China's industry kicks off in November

Andrew Cummings
December 2, 2019

While China and the US are still thrashing out details of an interim trade deal, Beijing faces the possibility that US President Donald Trump will impose tariffs on more Chinese imports on December 15.

China's National Bureau of Statistics says new data indicates the country's manufacturing sector saw its first expansion in months on climbing overseas orders.

"In the short term, we may have already passed the low point where the economy hit the bottom", Zhang Deli, a macro with Lianxun Securities analyst, wrote in a note.


To help avert a sharper slowdown, China has brought forward 1 trillion yuan (S$194.6 billion) of the 2020 local government special bond quota to this year. Some analysts say that could be a sign that the government is anxious about downward economic pressure.

A sub-index of new export orders climbed to a 7-month high of 48.8, however, it remained in contraction as demand wanes for China's exports overseas.

US President Donald Trump said this week that the world's largest economies are close to reaching agreement on the first phase deal. But trade experts and people close to the White House said it could slide into the new year, given China is pressing for more extensive tariff rollbacks. Additional US duties on Chinese exports are set to kick in on Dec 15. This reflects concerns about the prolonged trade negotiations, and Washington's recent passing of a law supporting human rights and democracy in Hong Kong.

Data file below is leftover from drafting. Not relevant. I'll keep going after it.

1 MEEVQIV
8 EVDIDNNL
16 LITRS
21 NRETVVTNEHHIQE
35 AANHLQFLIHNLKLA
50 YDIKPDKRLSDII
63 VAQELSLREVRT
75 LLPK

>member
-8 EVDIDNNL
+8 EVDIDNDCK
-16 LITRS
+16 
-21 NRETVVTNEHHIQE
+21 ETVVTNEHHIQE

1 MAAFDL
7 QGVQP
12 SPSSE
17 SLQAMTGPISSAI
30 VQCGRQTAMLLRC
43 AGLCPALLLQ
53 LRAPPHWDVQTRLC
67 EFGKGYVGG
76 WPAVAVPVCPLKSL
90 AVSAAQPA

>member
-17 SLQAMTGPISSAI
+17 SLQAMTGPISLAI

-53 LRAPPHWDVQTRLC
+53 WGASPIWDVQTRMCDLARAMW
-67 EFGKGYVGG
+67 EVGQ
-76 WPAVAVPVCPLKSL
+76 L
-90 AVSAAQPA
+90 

Many Chinese exporters are small and private firms. They PMI index recorded the strongest gain in November, compared with mid-sized companies and large, but they are still the poorest performance of the three in 49.4.

Meanwhile, China's non-manufacturing sector registered faster expansion in November with its PMI at 54.4, up from 52.8 in October, NBS data showed.

The official August composite PMI, which covers both manufacturing and services activity, dropped to 53.0 from July's 53.1.


Hu Yifan, chief China economist of UBS Global Wealth Management, said that the country's consumption remains resilient, and the government is likely to announce more tax and fee cuts to boost consumption in the coming year. Some analysts have also cast doubt over the prospects for robust growth in the construction sector.

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